Marketing Materials May Create Binding Covenants
A new Washington Supreme Court case may have implications for brokers who market properties containing community amenities such as golf courses, clubhouses, swimming pools, and the like. The case, which is known as Riverview Community Group v. Spencer & Livingston, et. al, holds in part that courts may require developers to provide amenities they (and in theory their brokers) marketed to potential buyers, even if those amenities are not formally documented in CC&Rs or deeds, or whether or not they’re economically viable.
Spencer & Livingston platted the Deer Meadows golf course development in the 1980’s, and sold some of the lots. The plat showed a golf course, restaurant, hotel, store and clubhouse and the marketing materials represented that the development was a “golf course community”. A local newspaper quoted Spencer as saying that they built the golf complex “so it would help sell the residential lots around here”.
After Spencer died and the recession hit, Livingston closed the golf complex and began platting it into new lots. Some (but not all) of the homeowners formed the “Riverview Community Group” and sued to stop the platting of the golf course and asked for an “equitable servitude” – a court-imposed covenant – limiting the use of the property to a golf course.
Livingston moved to dismiss the case because all of the homeowners in the development weren’t involved in the lawsuit and because the law requires “equitable servitudes” to be in writing to be valid. The trial court granted the dismissal, but the Court of Appeals reversed that decision, holding that the Riverview Community Group represented every owner’s interests, even though not every homeowner was a member. However, at the same time, it also ruled that it would be “irrational to require the defendants to rebuild and operate a failing business” and denied the request for an equitable servitude requiring the property to remain a golf course.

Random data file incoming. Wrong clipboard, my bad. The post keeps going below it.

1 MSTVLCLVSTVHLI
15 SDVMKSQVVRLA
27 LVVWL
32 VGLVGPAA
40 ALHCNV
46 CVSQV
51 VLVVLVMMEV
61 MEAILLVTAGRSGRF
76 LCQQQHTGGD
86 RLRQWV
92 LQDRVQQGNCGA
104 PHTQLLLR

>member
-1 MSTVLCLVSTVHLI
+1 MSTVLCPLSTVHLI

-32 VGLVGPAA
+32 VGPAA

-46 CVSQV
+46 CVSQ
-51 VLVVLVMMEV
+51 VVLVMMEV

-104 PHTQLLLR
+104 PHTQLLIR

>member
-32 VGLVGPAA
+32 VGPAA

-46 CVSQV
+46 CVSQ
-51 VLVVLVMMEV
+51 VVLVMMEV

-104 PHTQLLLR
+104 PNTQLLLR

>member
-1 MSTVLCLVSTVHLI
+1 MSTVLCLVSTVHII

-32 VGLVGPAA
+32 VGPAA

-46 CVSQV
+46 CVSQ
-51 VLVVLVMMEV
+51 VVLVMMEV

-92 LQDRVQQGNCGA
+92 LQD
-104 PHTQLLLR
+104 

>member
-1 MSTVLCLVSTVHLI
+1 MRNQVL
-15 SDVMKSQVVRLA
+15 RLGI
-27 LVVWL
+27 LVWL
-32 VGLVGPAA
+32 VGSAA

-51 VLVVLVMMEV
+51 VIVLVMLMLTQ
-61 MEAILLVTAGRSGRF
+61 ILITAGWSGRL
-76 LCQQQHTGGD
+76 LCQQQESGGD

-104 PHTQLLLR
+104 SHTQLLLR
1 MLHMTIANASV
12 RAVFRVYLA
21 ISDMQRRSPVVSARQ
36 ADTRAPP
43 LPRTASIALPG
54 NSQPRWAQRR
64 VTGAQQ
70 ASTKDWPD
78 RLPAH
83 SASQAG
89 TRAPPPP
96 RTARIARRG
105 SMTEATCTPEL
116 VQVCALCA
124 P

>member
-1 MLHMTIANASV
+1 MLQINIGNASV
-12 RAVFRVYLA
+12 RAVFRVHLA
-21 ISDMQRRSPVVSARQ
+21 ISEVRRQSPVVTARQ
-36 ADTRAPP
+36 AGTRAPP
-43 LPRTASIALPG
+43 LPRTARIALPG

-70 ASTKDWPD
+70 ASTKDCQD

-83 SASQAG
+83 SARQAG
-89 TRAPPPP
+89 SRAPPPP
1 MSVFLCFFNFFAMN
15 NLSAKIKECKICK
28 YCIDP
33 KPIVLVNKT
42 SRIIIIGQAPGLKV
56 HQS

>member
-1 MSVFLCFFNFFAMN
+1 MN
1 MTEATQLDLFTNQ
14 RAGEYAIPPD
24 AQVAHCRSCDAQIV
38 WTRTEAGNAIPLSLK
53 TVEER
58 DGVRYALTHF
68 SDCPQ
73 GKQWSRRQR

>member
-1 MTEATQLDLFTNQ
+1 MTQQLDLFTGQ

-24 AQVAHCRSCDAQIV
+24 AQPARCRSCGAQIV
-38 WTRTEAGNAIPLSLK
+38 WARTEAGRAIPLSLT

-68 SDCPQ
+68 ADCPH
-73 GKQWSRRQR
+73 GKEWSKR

The Supreme Court granted review, and held that even though the Riverview Community Group didn’t contain every homeowner, they could go forward with the suit because they represented every homeowner’s interests. Importantly for brokers, the Court also held that Washington Law allows for equitable servitudes to be implied from the conduct of the parties, meaning that the Lincoln County Superior Court has the power to require the developer to rebuild and operate the golf course – based on the plat map, the marketing materials and the representations of the parties – regardless of what their deeds or covenants said – and, in theory, regardless of whether or not it would be profitable. The Court’s ruling is based in part on an Oregon case that required the developer to “reconstruct, maintain, and operate a nine-hole golf course for 15 years”.
It is unknown at this time how the Lincoln County Superior Court will rule on this issue, but one possibility is that it requires the developer to rebuild and operate the golf course – based on the plat, the marketing materials and the representations of the parties.
Although the case affects developers more than it does brokers, it does contain a warning for those who represent developments with amenities, because if those representations turn out to be incorrect, or if economic conditions change over time, the broker could find themselves involved in a lawsuit. Here are some tips for brokers who find themselves in this situation:
- Confirm that the amenities are formally created through covenants, conditions and restrictions, deed restrictions or other documents;
- Advise the buyer to review the CC&Rs or other documents before waiving the title contingency to confirm that they are formally created;
- If the amenities are not formally created in the governing documents, disclose this fact;
- Stay away from phrases like “clubhouse to be built later”, etc., unless you know for sure that is correct;
- If you are a developer, or if you are working closely with a developer, consider qualifying or disclaiming whatever representations you make with phrases such as “seller does not warrant the continued operation of(the amenity)”;
- Consider adding these disclaimers or qualifying statements to your CC&Rs and other governing documents;
- As always, if you have any questions, advise your client to seek expert advice on matters beyond your expertise, as required by RCW 18.86.050(1)(c)